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georgemitchell
22 Dec 2009, 12:29 PM
As someone from the C++ and .NET I'm new to Javascript and Especially ExtJS.

Looking through the examples seemed to be the best way to get up to speed, until that is, I tried to understand the Ext.example function code. Can someone dissect this or point me to a resource that does.

What exactly does the following do, since it passes no parameters?

Ext.onReady(Ext.example.init, Ext.example);

Also, external calls from examples to Ext.example.msg appear to have 3 parameters and not just the two specified. I know the third is the format variable but how does that 'fit in'?

Lastly, if you just call Ext.example what is it returning? The result appears to be an object with msg and init properties?????

Yes, I know to all you JS experts and not-so experts it may be obvious but to a newcomer it's hell. To put this in the examples section of ExtJS without a word of telling how it works is not good.

I tried googling Array.prototype.slice.call(arguments,1) and found an article saying this was a dirty way of applying array methods to 'arguments' that don't have such properties. Comments left included "I feel sick" and others saying it was 'cool'. Why is a 'hack' in examples? To throw people like me?

If someone would dissect Ext.example or Ext.example.msg for me I'd be grateful. I know what it does and understand the actual displaying of the message but can you actually call a function within an object from outside, since I guess msg: xxxxx is the enty point of most message calls even though it appears to be declared as half the return object.

Anyone?

VinylFox
22 Dec 2009, 1:38 PM
...What exactly does the following do, since it passes no parameters?

Ext.onReady(Ext.example.init, Ext.example);

[SIZE=2]...

The onReady method takes two arguments (typically), the first is the function to call when the document is ready, the second is the scope to run that function under.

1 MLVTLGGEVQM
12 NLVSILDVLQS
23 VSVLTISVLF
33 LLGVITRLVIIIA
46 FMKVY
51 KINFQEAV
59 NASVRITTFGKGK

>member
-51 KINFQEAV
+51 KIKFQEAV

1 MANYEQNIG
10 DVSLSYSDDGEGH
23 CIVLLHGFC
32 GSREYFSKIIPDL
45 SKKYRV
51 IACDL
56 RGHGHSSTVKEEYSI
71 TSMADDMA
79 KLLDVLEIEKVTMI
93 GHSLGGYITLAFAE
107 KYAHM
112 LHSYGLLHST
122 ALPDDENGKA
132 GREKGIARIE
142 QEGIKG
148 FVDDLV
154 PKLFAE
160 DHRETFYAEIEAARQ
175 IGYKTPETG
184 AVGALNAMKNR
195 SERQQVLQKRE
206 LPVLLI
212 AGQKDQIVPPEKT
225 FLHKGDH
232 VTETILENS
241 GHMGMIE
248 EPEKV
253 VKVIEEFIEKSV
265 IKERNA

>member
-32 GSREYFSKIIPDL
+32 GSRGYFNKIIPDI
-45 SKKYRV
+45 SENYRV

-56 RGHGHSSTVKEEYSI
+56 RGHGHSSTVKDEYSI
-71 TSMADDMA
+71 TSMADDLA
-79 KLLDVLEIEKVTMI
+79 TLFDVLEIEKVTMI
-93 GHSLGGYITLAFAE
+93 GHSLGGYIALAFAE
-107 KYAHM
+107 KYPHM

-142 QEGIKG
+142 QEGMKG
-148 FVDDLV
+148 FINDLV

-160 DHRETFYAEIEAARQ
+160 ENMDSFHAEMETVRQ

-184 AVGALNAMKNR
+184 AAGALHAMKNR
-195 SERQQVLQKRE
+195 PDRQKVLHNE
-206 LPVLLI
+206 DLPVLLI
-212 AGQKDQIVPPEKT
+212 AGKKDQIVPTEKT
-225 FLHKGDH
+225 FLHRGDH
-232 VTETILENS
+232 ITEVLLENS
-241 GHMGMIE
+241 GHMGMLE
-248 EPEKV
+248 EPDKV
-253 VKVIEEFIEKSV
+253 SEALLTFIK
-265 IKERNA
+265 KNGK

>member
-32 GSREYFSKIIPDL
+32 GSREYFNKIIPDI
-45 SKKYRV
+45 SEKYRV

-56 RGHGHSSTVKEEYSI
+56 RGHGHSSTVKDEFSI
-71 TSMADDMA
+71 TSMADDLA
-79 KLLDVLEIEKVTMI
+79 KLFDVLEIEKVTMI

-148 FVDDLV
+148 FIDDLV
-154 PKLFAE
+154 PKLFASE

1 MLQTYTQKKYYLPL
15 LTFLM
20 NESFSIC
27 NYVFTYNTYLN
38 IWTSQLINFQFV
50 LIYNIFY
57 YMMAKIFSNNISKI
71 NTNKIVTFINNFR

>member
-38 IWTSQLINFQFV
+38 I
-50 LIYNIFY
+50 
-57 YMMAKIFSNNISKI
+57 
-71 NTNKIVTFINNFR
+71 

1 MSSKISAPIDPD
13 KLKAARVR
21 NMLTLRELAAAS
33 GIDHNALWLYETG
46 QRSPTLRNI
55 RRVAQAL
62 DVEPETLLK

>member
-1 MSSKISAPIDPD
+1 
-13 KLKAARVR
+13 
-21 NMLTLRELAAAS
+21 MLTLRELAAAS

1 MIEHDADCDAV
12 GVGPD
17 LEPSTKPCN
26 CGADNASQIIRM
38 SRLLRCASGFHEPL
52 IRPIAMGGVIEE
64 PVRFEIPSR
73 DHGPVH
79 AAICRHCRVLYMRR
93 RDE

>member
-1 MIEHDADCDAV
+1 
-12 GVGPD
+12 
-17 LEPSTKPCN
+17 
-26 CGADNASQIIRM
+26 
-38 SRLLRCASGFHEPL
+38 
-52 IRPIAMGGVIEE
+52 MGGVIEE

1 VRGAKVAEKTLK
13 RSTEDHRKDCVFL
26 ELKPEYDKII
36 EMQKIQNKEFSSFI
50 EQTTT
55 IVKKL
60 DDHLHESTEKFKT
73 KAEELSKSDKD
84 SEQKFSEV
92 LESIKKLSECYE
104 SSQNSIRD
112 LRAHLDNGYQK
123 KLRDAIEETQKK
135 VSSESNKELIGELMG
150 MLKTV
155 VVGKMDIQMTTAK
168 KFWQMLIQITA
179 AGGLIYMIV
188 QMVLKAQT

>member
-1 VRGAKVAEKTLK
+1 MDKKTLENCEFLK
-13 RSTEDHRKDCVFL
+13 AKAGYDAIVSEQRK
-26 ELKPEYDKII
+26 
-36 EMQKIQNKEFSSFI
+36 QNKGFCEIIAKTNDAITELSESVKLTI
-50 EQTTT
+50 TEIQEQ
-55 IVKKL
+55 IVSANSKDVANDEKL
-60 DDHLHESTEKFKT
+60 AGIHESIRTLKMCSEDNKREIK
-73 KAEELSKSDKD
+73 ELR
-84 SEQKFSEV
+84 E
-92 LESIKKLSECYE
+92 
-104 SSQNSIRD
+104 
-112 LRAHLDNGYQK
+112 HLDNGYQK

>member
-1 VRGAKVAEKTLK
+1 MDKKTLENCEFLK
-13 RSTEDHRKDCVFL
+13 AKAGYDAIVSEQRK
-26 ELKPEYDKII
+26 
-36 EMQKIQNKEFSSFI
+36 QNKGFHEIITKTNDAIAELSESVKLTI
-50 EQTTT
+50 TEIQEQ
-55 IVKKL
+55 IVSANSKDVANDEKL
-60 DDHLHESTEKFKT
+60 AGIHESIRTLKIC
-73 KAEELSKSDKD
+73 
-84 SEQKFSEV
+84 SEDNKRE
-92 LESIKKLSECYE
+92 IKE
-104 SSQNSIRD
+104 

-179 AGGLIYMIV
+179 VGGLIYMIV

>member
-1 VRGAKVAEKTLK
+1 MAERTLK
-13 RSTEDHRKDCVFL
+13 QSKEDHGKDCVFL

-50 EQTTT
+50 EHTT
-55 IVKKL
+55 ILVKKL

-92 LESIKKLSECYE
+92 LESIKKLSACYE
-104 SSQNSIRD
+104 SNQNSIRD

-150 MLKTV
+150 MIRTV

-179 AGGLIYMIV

So in this example, the init method of Ext.example will be executed on document ready, and will have a scope of Ext.example. Any arguments passed to init are passed in by onReady, however in this case there are no arguments.

Im having trouble understanding the rest of your questions - could you re-phrase them?

georgemitchell
22 Dec 2009, 4:25 PM
Thank you for your reply.

Ok, the first one is this.

The msg method in the code is msg(title,format) so it wants two parameters, but in the menus example it is called as follows...

function onButtonClick(btn)
{
Ext.example.msg('Button Click', 'You clicked the "{0}" button.', btn_text);
}

I understand the btn_text is used for {0} in the format string but it appears the call is passing three parameters to a function expecting two.

Can you clarify?

Also why are the msg and init methods defined in a return{...} block?

Thank you.

VinylFox
22 Dec 2009, 7:23 PM
...The msg method in the code is msg(title,format) so it wants two parameters, but in the menus example it is called as follows...

...I understand the btn_text is used for {0} in the format string but it appears the call is passing three parameters to a function expecting two...

I can understand your confusion, as that code is not written in a way that makes it easily understandable to new JavaScripters. I don't believe it was meant to be a learning example.

The arguments variable is available inside of all functions, the variable contains an array of all of the arguments passed to that function. What its allowing in this case is a variable amount of arguments to be passed to the msg method.

The slice method is then used to grab arguments beyond the first two and pass them into a string formatting function which applies them to placeholders in order.

This all makes way more sense with an example, so lets say you called this...


Ext.example.msg('Hi', 'Hey {0}, {1} are you {2}?', 'Bob', 'where', 'going');

It would result in a message that said: "Hey Bob, where are you going?"

You mentioned finding posts that this was a hack way of doing it, but I personally don't think its bad.


...Also why are the msg and init methods defined in a return{...} block?...

This is a common pattern in which the methods returned are public, and everything else outside of the return is private. In this case it is also a singleton.

Hope that helps. I would suggest a book called Object-Oriented JavaScript (http://www.amazon.com/gp/product/1847194141?ie=UTF8&tag=viny07-20&linkCode=as2&camp=1789&creative=390957&creativeASIN=1847194141) by Stoyan Stefanov if your interested in learning more of this type of stuff.

georgemitchell
23 Dec 2009, 6:09 AM
Thank you so much for spending the time to answer. I will seek out the book. Sometimes it's difficult to come from other, in this case stricter, environments, and also having to get into the syntax/patterns etc that are familiar to seasoned JS programmers. Saying it's not the easiest code for newcomers allows me to think I'm not 'losing it'.

I thought my help request may go unheeded, but I'm heartened and grateful for the pointers.

Happy holidays to you!

23 Dec 2009, 6:50 AM
George,

Also, check out shea's book "Learning Ext JS" http://learningextjs.com. It has great examples and tutorials on learning the framework.